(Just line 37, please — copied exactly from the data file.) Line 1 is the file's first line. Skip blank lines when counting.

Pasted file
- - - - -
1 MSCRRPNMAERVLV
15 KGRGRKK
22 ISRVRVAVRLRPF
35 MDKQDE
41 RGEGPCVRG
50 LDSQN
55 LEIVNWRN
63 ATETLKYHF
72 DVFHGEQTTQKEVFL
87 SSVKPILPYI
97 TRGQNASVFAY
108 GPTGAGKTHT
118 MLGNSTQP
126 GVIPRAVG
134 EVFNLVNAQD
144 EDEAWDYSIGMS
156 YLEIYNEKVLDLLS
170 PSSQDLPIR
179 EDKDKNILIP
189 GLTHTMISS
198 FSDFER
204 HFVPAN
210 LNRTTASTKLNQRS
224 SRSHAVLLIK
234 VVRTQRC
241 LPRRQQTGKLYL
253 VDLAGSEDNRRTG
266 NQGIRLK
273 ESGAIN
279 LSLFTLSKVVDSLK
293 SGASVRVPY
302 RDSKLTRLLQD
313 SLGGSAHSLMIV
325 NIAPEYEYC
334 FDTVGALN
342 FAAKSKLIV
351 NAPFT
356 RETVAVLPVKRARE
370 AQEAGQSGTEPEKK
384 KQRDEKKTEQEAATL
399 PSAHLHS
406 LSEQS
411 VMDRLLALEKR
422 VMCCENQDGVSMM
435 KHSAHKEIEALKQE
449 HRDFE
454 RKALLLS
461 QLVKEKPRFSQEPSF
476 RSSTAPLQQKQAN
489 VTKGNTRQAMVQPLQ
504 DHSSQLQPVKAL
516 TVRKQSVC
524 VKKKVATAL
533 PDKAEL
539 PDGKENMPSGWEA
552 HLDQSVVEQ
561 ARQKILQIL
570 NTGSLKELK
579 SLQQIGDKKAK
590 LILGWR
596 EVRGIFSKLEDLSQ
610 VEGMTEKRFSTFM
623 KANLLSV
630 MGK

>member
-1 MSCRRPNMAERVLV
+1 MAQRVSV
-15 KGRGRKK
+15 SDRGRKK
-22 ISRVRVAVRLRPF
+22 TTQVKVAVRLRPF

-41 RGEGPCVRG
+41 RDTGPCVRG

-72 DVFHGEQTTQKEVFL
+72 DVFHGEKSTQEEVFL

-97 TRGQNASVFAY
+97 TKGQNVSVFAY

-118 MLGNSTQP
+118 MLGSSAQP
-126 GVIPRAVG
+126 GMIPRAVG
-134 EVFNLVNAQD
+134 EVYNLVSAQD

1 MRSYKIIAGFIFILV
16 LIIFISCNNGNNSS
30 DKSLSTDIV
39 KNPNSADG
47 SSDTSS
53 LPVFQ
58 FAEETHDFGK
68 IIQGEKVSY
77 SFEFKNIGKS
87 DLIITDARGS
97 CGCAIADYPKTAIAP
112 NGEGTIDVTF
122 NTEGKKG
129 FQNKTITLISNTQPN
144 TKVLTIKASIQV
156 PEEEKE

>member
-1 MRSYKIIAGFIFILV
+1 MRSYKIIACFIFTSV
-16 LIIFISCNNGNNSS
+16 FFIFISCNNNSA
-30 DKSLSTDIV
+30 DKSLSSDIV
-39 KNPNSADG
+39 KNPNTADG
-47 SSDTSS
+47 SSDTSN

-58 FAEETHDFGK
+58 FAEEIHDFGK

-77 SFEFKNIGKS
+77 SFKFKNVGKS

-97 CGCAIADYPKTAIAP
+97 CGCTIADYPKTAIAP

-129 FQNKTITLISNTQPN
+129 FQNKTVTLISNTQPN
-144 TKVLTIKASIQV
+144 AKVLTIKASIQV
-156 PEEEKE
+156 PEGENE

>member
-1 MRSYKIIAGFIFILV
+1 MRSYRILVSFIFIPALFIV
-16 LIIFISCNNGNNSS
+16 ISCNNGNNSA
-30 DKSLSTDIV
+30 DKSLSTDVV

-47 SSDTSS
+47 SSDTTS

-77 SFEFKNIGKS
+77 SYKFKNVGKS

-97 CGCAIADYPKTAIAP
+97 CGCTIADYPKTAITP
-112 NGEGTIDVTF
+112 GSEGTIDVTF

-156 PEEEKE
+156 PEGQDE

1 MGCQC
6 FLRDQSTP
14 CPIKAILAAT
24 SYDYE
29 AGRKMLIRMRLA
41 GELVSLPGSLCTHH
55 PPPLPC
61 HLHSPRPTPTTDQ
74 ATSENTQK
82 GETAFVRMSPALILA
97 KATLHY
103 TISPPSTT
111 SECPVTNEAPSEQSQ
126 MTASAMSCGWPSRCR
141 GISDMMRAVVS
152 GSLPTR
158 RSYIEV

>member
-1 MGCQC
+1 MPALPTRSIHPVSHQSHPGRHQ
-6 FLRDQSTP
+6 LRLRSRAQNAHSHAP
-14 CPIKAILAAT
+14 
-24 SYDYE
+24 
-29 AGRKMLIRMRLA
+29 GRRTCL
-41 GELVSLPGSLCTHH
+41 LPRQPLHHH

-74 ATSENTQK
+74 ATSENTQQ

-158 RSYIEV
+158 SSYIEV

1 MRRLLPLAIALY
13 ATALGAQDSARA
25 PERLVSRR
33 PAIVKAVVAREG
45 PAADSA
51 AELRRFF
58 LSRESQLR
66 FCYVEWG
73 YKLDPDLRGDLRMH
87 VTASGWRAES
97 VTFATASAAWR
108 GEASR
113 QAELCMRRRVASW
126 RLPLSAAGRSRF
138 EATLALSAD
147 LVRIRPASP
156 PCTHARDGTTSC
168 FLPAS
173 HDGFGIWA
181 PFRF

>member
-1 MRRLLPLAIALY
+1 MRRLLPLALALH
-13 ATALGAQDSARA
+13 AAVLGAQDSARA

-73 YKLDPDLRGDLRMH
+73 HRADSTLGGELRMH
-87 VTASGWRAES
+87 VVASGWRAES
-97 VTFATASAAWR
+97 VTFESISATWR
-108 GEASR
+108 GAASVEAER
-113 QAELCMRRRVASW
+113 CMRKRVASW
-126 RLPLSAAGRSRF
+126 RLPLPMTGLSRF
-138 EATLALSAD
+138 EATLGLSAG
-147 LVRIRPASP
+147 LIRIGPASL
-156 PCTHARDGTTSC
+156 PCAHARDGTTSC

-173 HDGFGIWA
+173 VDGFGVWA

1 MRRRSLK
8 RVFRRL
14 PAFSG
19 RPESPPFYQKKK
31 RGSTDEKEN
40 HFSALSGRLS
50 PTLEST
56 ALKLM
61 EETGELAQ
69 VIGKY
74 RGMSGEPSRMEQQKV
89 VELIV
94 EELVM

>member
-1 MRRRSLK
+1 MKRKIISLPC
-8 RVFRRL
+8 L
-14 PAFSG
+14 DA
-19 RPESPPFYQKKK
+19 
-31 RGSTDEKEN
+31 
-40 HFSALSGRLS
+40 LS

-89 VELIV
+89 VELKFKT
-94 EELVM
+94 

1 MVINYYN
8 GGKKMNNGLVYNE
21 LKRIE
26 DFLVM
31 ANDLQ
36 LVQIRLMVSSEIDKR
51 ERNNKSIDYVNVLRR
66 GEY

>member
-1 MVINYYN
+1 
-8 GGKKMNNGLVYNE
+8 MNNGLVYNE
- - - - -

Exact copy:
351 NAPFT